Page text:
Tommaso Chiabra, 32 yo, author of this diary, is an entrepreneur, investor and manager of numerous companies in the international arena. Since 2016 he works with UNICEF Italia as a pro bono consultant. In the these pages, he wants to share his first field trip with UNICEF in Sierra Leone.
Freetown-Rome, May 2018 - «Dear passengers, we regret to inform you that the flight has been cancelled due to a technical issue. We are sorry for the inconvenience and we are planning a new departure within 48 hours.
For the next two days, you will be accommodated in the hotel opposite the airport where we stopped off: the airport of Monrovia, Liberia.»
If I had ever been told that hearing this sentence would have not hastily set me off to look for a solution, however crazy, to go back "home" I would have never believed it. Ever.
But it was exactly what happened.
While listening to the call that Elisabetta, a member of UNICEF Italy, made to her (until then) unknown Liberian colleagues, I realized that, after all, those two days would have not been wasted. During that first late night phone call, a visit to some of our nearby projects was arranged.
And in that precise moment I understood that after my field trip in Sierra Leone with UNICEF I had really changed and what may have been a "great waste of time" to my older self was now a "beautiful important opportunity".
Actually, several great opportunities.
First of all, the chance given me to visit many of the UNICEF projects, a unique possibility to witness and finally fully grasp the reality I had heard so many of my colleagues talk about for the past two years.
Because none of their words could ever properly describe the smiling liveliness of the children's eyes I stared into, the sweet resilience showed by the numerous mothers we met, the steady determination of the UNICEF staff and the sincere gratitude with which their efforts are met by the entire community.
A gratitude that made me feel prouder and prouder to be part of the "blue cyan organization". Or "blue cyan angels" as they have been called ever since they kept working in Sierra Leone during the 2014-2015 Ebola outbreak, no matter how increasingly dangerous it became.
Group photo of Tommaso, his traveling companions and the UNICEF Sierra Leone staff - ©UNICEF Italia/2018/R.Chiabra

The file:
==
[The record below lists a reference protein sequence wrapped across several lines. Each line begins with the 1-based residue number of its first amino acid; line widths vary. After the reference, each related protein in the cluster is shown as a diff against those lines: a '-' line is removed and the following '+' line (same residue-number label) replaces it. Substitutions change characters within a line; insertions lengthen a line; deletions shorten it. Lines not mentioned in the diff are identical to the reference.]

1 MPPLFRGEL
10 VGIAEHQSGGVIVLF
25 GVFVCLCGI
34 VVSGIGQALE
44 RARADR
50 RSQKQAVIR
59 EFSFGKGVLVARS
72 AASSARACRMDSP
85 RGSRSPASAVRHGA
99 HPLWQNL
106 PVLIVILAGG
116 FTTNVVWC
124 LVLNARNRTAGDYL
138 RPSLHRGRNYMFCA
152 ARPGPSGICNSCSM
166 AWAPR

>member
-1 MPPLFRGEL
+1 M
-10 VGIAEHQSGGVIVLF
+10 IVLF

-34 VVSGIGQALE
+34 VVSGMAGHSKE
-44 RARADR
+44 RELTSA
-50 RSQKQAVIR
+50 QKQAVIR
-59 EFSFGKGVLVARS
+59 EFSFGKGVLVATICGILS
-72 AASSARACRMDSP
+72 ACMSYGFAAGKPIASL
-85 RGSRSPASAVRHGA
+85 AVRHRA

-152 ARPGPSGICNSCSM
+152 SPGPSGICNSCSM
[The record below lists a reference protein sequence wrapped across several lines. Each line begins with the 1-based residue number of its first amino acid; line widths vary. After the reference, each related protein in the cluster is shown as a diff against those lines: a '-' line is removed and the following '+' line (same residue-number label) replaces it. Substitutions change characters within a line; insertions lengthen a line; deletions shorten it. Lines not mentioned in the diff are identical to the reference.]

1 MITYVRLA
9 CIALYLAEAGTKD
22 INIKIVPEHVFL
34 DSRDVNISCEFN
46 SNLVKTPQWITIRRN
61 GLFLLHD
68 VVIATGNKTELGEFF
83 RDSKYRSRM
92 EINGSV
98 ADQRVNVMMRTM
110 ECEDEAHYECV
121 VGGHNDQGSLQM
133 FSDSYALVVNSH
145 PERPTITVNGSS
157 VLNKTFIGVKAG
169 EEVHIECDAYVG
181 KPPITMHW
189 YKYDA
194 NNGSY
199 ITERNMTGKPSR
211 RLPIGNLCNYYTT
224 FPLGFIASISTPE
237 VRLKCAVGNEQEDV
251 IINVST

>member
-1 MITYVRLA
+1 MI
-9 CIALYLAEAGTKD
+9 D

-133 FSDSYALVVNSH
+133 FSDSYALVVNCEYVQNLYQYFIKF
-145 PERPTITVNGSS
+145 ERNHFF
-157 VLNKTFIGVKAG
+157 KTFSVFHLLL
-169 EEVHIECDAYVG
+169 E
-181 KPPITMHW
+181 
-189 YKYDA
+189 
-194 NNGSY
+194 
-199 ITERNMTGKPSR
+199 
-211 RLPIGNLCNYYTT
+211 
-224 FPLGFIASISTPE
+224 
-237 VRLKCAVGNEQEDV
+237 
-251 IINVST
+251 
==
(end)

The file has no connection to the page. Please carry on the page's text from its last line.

Words fail me as I try to explain how I have seen the UNICEF motto, "the last child comes first", being truly embodied in its everyday work, activities and members even in the farthest and most remote Sierra Leone villages, where not even asphalt has made its way but UNICEF has, and everybody recognizes and cherishes its presence.
It was in one of these remote villages, in the middle of a forest, that upon a joyful and festive welcome I met Isaia, a social worker and the UNICEF spokesman for this area.
He showed me with glowing pride, his first aid kit, consisting of a few medicines and some instruments to detect the early onset of some of the most common deadly diseases, such as yellow fever, malaria or pneumonia, in order to be able to cure them promptly and also urge families to reach for the hospital or the nearest walk in center (usually a 5 to 7 hours long walk).
I could tell from his eyes that what he showed me was his most precious treasure and his gratitude and passion arrived straight to my heart way before his words could be translated.
Isaia, UNICEF referent of the area, shows Tommaso his own First Aid kit full of medicines and tools needed to identify the most common killer diseases ... and beat them - ©UNICEF Italia/2018/S. Blasi
That same day we celebrated together with Isaia the amazing result that, since he became a "blue cyan angel", no child among those in his care has died of malnutrition.
Thanks to men and women like Isaia, UNICEF local representatives who have been selected and trained, I fully understood what being an extensive organization really means.
It is from its headquarters in Freetown that the UNICEF staff, together with its members working all over the area, has selected four valuable persons that are constantly monitored, updated and stocked with the necessary medicines, vaccines and supplies in order to keep them efficient and enable them to provide the children in their area with the best care possible.